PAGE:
Canada may serve as a good example for Trump to follow when it comes to international cooperation, Jean says.
Published by The Toronto Star.
By JOANNA SMITH
The Canadian Press
Sun., Nov. 20, 2016
OTTAWA—Stepping up Canadian engagement in multilateralism — including a United Nations peacekeeping mission to Africa — can set an example for the world that even U.S. president-elect Donald Trump might want to follow, says Michaelle Jean.
“I think Canada as a sovereign country has a very strong voice and we all realize and we can see how Canada wants its voice to be heard again,” the secretary-general of the International Organization of la Francophonie said in an interview with The Canadian Press.
“I’m hoping that actually maybe the new president of the United States will see this as an example with its closest neighbour and will be hopefully inspired by our position — I mean Canada’s position — in the world,” Jean, the former Canadian governor general, said from Paris.
Prime Minister Justin Trudeau travels this week to Antananarivo, Madagascar, where la Francophonie is holding a leaders’ summit next weekend. The stop is part of Trudeau’s first visit to Africa since his Liberal government came to power last year.
The Liberals have promised a renewed engagement with Africa when it comes to international development assistance, and since 31 of the 80 governments and states who make up la Francophonie are from the continent, it is also an ideal place to talk up their approach — and back it up with some funding announcements.
Canada is the second-largest contributor to la Francophonie and Canadian officials see the summit as an opportunity to discuss the migration and refugee crisis, climate change, gender inequality and how those challenges impact global security.
Where Canada chooses to send up to 600 troops on a U.N. peacekeeping mission is not expected to be announced this week, but it will be a hot topic in the corridors.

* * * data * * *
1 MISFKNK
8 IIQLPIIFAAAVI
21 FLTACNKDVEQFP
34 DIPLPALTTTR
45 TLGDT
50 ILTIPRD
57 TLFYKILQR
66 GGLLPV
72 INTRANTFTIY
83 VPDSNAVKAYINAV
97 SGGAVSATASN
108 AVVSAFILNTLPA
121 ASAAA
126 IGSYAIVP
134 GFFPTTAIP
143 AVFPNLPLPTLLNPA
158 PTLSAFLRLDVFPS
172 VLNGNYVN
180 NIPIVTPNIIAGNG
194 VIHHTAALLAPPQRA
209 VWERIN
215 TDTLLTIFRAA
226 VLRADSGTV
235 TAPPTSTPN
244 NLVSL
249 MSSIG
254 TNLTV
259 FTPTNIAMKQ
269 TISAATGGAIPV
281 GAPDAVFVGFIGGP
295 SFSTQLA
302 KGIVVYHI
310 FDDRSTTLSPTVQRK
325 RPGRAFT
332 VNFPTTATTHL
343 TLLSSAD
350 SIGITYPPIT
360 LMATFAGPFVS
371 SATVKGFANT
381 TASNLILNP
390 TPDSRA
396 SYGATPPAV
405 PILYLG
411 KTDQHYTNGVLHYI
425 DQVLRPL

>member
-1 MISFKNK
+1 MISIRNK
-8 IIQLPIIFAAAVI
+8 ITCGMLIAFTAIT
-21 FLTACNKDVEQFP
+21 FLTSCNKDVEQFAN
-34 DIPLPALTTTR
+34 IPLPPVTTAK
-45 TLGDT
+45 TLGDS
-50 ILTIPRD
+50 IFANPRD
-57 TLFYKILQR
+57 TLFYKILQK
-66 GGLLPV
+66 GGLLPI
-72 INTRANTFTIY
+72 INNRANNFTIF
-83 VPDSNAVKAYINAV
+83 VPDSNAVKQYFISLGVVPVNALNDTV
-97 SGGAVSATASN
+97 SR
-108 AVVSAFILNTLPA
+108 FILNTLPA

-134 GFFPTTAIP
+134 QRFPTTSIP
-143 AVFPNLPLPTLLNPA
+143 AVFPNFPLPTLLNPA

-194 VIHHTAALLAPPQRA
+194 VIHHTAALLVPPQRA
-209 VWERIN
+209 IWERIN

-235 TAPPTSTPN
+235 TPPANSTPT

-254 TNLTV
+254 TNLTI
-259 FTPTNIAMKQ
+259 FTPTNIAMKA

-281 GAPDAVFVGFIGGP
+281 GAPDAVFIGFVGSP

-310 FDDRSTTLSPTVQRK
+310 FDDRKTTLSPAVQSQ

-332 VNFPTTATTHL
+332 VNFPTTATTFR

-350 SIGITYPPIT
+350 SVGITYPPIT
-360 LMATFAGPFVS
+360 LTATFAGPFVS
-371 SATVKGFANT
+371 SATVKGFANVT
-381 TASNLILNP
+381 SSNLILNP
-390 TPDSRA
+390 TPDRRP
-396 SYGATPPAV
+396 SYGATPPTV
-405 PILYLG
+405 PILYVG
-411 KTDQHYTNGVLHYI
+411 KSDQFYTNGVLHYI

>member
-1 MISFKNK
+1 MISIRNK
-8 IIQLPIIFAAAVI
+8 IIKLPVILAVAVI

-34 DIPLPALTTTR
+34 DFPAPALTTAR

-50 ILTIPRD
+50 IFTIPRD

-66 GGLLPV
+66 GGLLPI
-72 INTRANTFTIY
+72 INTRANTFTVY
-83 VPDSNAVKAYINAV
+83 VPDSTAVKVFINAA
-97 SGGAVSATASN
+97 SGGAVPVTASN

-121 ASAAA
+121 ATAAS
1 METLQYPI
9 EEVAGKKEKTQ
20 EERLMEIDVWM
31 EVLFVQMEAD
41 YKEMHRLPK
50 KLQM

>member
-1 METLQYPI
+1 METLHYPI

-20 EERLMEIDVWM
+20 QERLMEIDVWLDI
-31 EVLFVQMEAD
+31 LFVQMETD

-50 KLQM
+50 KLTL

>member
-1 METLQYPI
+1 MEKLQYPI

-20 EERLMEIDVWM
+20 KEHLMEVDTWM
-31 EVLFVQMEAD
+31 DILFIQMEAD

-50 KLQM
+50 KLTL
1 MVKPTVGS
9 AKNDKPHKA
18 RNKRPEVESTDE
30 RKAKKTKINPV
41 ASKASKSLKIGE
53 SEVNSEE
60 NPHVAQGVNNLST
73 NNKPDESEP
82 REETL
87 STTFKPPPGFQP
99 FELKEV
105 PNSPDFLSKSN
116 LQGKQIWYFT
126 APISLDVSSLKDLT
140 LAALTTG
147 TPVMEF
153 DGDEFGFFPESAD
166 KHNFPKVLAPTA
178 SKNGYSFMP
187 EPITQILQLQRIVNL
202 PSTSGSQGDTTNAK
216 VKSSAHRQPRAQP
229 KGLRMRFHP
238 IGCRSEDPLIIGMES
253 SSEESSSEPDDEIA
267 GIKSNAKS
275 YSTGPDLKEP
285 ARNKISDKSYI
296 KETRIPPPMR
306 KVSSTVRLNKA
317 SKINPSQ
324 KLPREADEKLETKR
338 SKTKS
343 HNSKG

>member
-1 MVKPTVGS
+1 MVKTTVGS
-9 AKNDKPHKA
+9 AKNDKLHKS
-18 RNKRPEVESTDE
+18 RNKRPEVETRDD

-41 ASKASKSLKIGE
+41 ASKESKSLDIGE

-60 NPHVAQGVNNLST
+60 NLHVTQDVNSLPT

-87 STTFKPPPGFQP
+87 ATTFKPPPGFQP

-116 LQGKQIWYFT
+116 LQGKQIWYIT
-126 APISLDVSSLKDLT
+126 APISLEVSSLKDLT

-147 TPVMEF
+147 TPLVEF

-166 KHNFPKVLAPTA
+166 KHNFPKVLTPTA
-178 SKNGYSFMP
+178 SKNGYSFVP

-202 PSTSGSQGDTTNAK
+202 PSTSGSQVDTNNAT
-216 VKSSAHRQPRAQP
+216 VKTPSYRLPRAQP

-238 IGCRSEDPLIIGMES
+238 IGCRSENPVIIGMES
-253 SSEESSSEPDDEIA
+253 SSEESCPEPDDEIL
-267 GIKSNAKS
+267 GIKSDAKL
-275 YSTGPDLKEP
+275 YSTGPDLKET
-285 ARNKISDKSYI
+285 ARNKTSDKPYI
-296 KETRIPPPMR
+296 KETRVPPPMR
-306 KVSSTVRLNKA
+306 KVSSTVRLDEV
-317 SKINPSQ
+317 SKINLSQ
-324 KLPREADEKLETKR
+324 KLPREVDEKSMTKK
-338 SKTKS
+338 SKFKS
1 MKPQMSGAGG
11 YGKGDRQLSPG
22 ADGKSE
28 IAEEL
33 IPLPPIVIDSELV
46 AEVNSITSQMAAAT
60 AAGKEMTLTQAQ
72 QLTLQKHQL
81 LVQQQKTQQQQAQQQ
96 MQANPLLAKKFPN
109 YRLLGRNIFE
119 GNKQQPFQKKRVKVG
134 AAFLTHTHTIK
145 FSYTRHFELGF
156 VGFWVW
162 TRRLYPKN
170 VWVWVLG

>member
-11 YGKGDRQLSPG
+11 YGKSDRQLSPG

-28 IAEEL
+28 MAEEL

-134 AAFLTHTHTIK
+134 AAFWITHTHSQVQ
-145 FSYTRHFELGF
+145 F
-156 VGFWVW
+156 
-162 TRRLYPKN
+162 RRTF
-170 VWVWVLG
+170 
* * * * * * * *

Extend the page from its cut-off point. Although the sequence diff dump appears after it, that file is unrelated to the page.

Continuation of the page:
Jean said re-engagement with peacekeeping operations is an important way for Canada to contribute.
“That is essential, because half the peacekeeping operations are deployed in countries in the sphere of la Francophonie,” she said.
As for the official agenda, Canada is sponsoring a joint resolution with Benin on early and forced marriages, part of a broader effort Canada is making to put the empowerment of women and girls at the heart of its international development strategy.
“It is truly demonstrated how the socio-economic empowerment of women has a direct impact on the family, the community and ultimately on a large scale, on the development of a country,” said International Development Minister Marie-Claude Bibeau, the federal minister responsible for la Francophonie.
Links between poverty and global security will also be a major theme. Bibeau noted how youth without hope for their future end up joining the growing ranks of migrants or, worse, armed groups.
Quebec, which along with New Brunswick has been a full-fledged member of la Francophonie since the 1970s, is putting forward a resolution on fighting and preventing radicalization that leads to violence.
Quebec Premier Philippe Couillard and New Brunswick Premier Brian Gallant are both attending.
Ontario, the province with the largest French-speaking population outside Quebec, has put in a bid — supported by Ottawa — to become an observer state at la Francophonie, a status enjoyed by countries as diverse as Mexico and Poland.
Marie-France Lalonde, the Ontario minister responsible for francophone affairs, said the province sees an opportunity to attract tourism, business investments and immigration, especially since it set a target of five per cent for francophone immigrants.
“Ontario can tell the world ... that as a Francophone immigrant, you will have access to French service and you will learn English at the same time,” said Lalonde.
Trudeau begins his trip Thursday in Monrovia, the capital of Liberia, a West African country that was hit hard by the Ebola virus epidemic in recent years.
Canada has a limited relationship with Liberia. But the country will serve as a powerful and symbolic backdrop for a prime minister who a government official noted is committed to promoting a feminist agenda both domestically and internationally.
Trudeau will meet Liberian President Ellen Johnson Sirleaf, the first woman elected head of state in Africa, who along with other women has been recognized — including with a Nobel Peace Prize in 2011 — for her role in securing and maintaining peace following brutal civil conflict.
Johnson Sirleaf and Trudeau might have other things to discuss as well, including her experience with the ongoing U.N. peacekeeping mission in Liberia and efforts by Canada to champion the International Criminal Court at a time when South Africa and others have decided to pull out.
It was the International Criminal Court that hosted the U.N.-backed Special Court for Sierra Leone that convicted former Liberian president Charles Taylor for war crimes, after the trial was transferred to The Hague due to instability in the region.